Respectful Maternity Care includes protection from verbal and physical abuse, disrespect and discrimination during care. It allows a woman to make informed choices about her pregnancy and delivery.
By Dr Evita Fernandez
After travelling miles to reach the local hospital, tired and nine months pregnant, she awaits the joy of motherhood. But first, she is greeted with filthy toilets, an indifferent staff and a stone-cold floor where she lies, clutching her belly and crying out in pain. Later, when asked how she felt about being a mother, she says that she is grateful her baby is physically healthy, but is emotionally devastated by her birthing experience.
This is the story of many women who face disrespect and abuse during delivery in many countries. In India, instances of such misconduct exist both in public as well as private hospitals. It is not unusual to find long queues of pregnant women waiting for a health check-up outside of government facilities and being ordered to stand in line by security staff wielding sticks in their hands. This harsh treatment, which begins during pregnancy, continues into the labour room.
Women’s memories of disrespect during birth last a lifetime. These memories instill fear and lead to distrust in the health care system. And evidence shows that, across countries with highest maternal deaths, respectful care during labour and birth is a key determinant of whether pregnant women will seek professional help or even consider another pregnancy. Overall, negative attitudes and behaviours of maternal health care providers undermines well-being and health outcomes.
One approach to this problem, Respectful Maternity Care, includes protection from verbal and physical abuse, disrespect and discrimination during care. It also encompasses giving a woman the right and complete information to make informed choices about her pregnancy and delivery. The woman in labour is therefore empowered to remain mobile and upright and is free to give birth in the position of her choice.
Natural births, when possible, are an important component of respectful care because they minimise the risks associated with surgeries like a Caesarean section (C-section) including infection, haemorrhage and risks with anaesthesia. Natural births make it easier to establish skin-to-skin contact with the child and establish early breastfeeding. However, it is good to remember that even with a C-section a woman can enjoy skin-to-skin care and early breastfeeding, a practice we encourage in our hospitals.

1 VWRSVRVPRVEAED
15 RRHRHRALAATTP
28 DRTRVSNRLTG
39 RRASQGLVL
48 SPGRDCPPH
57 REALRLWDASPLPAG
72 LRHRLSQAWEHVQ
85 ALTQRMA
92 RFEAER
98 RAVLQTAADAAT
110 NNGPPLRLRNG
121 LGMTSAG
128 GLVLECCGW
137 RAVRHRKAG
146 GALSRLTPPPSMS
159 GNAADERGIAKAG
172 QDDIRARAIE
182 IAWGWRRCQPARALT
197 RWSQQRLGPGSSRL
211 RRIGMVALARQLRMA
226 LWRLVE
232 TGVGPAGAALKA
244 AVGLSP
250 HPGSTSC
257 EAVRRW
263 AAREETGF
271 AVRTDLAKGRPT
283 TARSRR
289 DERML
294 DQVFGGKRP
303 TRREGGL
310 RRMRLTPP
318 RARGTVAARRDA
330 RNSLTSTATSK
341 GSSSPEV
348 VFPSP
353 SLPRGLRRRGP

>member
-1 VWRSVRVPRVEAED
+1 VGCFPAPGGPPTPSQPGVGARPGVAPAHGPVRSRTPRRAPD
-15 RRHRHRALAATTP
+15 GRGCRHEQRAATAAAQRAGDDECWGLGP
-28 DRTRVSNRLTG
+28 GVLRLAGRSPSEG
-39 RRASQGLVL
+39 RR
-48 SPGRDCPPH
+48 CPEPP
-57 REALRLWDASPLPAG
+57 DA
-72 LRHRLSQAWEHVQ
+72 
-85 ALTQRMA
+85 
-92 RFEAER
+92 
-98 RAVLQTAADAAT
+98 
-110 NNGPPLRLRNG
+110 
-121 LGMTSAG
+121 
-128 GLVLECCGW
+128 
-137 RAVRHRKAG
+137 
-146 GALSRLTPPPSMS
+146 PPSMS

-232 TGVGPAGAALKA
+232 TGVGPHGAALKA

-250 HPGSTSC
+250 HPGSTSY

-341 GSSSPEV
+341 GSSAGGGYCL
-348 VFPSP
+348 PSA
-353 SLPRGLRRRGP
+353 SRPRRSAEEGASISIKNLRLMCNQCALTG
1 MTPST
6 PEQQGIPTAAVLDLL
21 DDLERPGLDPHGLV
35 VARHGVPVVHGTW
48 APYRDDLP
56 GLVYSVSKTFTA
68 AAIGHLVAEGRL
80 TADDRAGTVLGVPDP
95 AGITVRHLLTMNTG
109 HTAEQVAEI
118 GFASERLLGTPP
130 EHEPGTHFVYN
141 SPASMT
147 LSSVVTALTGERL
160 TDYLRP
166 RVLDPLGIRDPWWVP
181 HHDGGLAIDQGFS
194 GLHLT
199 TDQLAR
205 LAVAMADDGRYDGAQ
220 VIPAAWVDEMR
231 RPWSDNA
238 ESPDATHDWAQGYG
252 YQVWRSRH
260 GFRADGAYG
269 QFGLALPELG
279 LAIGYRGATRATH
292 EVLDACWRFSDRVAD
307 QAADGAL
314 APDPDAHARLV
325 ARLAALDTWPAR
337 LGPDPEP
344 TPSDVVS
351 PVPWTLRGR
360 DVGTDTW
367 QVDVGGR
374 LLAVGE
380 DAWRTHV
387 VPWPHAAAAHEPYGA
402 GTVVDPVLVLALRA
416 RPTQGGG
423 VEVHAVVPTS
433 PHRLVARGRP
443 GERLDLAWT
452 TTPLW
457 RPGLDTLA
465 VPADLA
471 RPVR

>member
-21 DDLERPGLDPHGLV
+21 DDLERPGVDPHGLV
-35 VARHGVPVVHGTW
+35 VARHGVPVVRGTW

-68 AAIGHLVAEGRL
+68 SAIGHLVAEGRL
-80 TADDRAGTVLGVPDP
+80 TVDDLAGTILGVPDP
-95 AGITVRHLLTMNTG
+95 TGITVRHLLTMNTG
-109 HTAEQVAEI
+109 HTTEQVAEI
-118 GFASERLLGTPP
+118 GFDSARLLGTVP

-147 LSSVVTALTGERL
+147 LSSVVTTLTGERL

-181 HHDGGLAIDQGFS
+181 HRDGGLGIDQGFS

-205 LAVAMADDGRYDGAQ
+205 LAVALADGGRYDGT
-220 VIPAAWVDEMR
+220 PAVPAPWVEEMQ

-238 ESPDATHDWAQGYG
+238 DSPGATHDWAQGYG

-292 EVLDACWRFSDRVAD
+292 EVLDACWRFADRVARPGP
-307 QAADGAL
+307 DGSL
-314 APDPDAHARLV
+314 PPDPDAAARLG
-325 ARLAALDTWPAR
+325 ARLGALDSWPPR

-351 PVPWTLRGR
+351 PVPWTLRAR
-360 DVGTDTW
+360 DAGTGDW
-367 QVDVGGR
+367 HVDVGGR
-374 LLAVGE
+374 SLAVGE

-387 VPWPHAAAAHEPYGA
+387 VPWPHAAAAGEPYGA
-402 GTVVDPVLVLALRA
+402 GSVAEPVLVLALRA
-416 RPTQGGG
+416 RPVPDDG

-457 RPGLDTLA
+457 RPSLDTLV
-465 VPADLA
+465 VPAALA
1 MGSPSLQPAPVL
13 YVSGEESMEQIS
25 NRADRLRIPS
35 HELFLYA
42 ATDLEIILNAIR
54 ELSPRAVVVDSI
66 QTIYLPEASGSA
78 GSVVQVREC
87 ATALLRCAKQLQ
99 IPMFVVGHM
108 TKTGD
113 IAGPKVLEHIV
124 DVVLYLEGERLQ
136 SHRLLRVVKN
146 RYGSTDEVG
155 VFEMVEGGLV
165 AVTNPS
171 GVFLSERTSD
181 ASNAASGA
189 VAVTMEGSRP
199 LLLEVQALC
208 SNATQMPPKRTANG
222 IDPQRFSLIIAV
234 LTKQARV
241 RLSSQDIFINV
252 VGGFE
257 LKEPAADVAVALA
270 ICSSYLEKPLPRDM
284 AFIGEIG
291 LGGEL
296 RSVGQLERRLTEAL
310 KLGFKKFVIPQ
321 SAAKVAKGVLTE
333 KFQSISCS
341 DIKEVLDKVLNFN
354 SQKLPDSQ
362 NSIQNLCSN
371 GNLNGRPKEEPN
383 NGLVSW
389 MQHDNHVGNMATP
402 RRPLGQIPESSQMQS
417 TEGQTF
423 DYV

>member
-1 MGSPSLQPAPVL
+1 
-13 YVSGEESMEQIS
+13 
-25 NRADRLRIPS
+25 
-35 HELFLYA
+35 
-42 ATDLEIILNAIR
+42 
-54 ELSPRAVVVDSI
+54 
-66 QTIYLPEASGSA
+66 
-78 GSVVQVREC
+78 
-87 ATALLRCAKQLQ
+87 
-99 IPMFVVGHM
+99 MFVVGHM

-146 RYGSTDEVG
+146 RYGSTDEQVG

Another important approach to improving quality, respectful care during pregnancy and delivery is midwifery. Over the last 10 years, I have committed myself to advocating for increased use of midwives, including by training many midwives to make pregnancy safe for women and babies. Midwives are an important cadre in many countries and help to humanise the experience of birthing for women. But in India, there is no formal structure to train them and bring them into the health system. Midwifery presents a tremendous opportunity for India and resources need to be allocated to further developing this area.
Respectful Maternity Care is not a skill that one has to be trained to acquire. However, it calls for a change in attitude and an openness to being sensitised to the issue. While several interventions aim to improve access to skilled care around labour and birth, the aspects of respect, dignity, privacy and confidentiality were never traditionally considered important quality indicators.
Through government programs like Janani Suraksha Yojana (JSY)and Janani Shishu Suraksha Karyakram (JSSK), the government has increased the volume of institutional deliveries by about 40 percentage points in recent years. However, improvements in infrastructure and human resources (skilled professionals) have not been commensurate with the increase in patient volume. As a result, we have a workforce that is exhausted and stretched beyond human capacity. In such an environment, mothers are subjected to a greater degree of abuse and rude behaviour by a weary and overburdened health care staff. The government must scale up skilled human resource in labour rooms to meet the increasing demand of institutional births.
Fortunately, with the launch of LaQshya, a Labour Room Quality Improvement Initiative, India is now acknowledging and promoting the concept of birth companionship, a key component of Respectful Maternity Care. In an innovative move aimed at reducing maternal and child mortality, the government has taken a transformative decision to allow a companion of choice for all women in labour. The presence of a birth companion helps reduce the risk of disrespect and abuse in the birthing room. It is a tragedy that the majority of women in India, despite the government’s directive, continue to birth alone. No woman should birth alone. This too is a violation of her human rights in childbirth.
Undergraduate medical education must include teaching students about Respectful Maternity Care and why kindness and compassion are important in the birthing process. Teaching young minds the essence of humanised birth will go a long way in establishing Respectful Maternity Care as a norm.
The obstetric community in this country must make Respectful Maternity Care a vital component of childbirth. We must all work towards shaping a world where everyone who is a part of a women’s journey to motherhood is sensitised to be respectful and compassionate towards women in labour. We must remember it is not a privilege, but the basic human right of every pregnant woman.
(Dr Evita Fernandez is the Managing Director and Senior Consultant Obstetrician at Fernandez Hospital, Hyderabad.)